Humanity, What Will You Choose—Ominous Impotence or Omnipotence?

| November 30, 2010 | 0 Comments

by Assad Meymandi, MD, PhD, DLFAPA

Dr. Meymandi is in private practice as a psychiatrist and neurologist and serves as an adjunct professor of psychiatry at the University of North Carolina at Chapel Hill. He is a noted physician, editor, and philanthropist who frequently speaks and writes on diverse topics that relate to his interests in medicine, the arts, religion, and philanthropy. He lives in Raleigh with his wife Emily.

Psychiatry (Edgemont) 2010;7(11):48–51

Looking over the annals of human history, it is undeniable that we have made progress in industry, mechanization, and discoveries, and have made stunning advancement in health, technology, and finance. After all, we put men on the moon with their safe return to earth more than 40 years ago. But one wonders if we have made any progress in civility and humanity. One wonders if we have succeeded in overcoming greed, if we have learned to stop manipulating, exploiting, and using our fellow humans for selfish gain. The imperative of love and charity seems to be missing from the basic construct of human interaction.

In 1770 BC, Hammurabi in Khuzestan, a part of Susa, Persian Empire, wrote a set of 282 rules, or laws, each dealing with the rights of the individual and the ultimate respect for one another. More than 50 of the 282 codes deal with equality of humans, and specifically, with the dignity and rights of women.

Over 2,500 years ago, Cyrus the Great, the Persian Emperor, to whom the Bible has more than 100 references, ruled his kingdom with dignity and beneficence. A passage in Isaiah 45 calls Cyrus the Great, “King of Persia, the Messiah.” Cyrus emancipated the Jews and established equal rights for men and women. In managing his vast empire, to be in touch with his emissaries (rulers in distant parts of the kingdom), he developed a formal service charged with sending and receiving communiqués to and from his lieutenants. This marked the birth of the postal service, which he called “Peyk.” The cabinet of Cyrus the Great consisted of 12 Viziers (ministers or secretaries) several of whom were women. The first person in charge of the Royal mail service was a woman. Her name was Mithra, which in Zoroastrian parlance means dignity. The father of the United States Postal Service (USPS), the polymath Benjamin Franklin, has referred to Mithra in official language as well as in amorous terms. After all, the gentleman was a lady’s man—no wonder he had special regard for Mithra.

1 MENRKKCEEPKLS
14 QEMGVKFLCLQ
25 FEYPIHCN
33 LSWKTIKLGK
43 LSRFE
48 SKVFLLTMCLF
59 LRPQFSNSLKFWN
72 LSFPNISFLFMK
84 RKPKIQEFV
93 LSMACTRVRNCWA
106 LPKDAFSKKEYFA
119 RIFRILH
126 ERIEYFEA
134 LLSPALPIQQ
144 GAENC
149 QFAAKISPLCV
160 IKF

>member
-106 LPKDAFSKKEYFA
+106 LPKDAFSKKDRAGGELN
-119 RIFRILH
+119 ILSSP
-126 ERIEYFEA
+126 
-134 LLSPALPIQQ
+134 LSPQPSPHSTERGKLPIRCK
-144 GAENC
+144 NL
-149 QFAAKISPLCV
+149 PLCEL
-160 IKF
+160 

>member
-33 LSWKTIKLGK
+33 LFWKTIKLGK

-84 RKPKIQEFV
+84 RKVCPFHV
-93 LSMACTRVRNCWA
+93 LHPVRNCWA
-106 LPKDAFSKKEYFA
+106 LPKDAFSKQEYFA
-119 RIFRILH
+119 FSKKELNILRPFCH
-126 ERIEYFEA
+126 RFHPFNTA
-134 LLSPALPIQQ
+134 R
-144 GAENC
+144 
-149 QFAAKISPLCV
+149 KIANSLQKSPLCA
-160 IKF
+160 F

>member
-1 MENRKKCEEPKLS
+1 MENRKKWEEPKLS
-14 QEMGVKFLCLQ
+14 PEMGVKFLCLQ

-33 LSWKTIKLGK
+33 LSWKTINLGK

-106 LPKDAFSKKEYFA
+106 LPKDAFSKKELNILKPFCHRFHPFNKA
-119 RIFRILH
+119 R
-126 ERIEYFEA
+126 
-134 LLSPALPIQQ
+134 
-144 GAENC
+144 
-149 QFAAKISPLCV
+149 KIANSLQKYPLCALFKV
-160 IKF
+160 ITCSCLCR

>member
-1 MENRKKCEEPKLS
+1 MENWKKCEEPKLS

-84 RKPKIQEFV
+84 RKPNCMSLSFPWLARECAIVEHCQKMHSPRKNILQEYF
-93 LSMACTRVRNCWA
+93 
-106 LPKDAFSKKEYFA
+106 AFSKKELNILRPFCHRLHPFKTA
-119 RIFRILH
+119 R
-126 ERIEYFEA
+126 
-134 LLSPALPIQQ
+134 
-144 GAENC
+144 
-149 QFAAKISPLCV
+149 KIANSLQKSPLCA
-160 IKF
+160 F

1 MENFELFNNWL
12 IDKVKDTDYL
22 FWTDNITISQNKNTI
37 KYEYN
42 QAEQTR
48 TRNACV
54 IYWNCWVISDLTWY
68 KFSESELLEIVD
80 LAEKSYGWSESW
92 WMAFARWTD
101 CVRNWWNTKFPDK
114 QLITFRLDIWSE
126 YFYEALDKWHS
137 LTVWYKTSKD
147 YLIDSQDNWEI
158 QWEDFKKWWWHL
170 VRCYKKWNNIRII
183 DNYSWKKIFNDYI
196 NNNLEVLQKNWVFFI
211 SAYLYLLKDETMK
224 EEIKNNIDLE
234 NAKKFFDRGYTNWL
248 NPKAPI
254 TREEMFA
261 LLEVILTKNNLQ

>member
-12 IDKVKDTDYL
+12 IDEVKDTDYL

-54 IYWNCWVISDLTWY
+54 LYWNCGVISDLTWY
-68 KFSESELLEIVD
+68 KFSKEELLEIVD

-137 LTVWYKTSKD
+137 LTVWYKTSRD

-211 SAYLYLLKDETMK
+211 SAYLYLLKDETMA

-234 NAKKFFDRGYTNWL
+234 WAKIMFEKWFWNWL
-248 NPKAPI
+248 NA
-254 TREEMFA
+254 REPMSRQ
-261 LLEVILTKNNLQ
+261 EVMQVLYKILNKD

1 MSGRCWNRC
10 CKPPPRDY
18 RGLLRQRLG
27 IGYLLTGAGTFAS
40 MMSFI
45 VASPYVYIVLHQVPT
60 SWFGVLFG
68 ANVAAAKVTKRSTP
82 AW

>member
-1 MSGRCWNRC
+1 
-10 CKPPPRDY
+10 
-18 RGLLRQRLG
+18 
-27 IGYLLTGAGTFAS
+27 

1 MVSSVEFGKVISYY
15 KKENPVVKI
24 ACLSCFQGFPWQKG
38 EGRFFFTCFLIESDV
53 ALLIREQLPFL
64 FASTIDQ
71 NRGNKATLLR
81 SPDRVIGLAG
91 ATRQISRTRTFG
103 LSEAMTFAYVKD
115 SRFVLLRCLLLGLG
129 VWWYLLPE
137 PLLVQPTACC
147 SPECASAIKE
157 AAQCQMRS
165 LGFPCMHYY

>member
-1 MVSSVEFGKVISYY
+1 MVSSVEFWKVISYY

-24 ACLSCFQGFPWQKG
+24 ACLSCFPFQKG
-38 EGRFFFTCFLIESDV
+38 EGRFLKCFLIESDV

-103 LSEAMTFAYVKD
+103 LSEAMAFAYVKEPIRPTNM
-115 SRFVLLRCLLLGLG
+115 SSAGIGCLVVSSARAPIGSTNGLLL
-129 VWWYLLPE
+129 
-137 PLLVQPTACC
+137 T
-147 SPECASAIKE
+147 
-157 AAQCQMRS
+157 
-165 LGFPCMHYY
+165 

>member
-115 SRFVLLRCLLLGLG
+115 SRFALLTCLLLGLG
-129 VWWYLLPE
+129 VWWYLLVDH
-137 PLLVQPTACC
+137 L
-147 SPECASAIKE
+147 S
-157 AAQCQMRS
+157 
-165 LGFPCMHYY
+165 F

In 2010, in the same country, now known as Iran, they are stoning women for as insignificant of an offense as showing their hair or ankles or holding hands with a man in public. Is this progress in civility, humanity, and human dignity?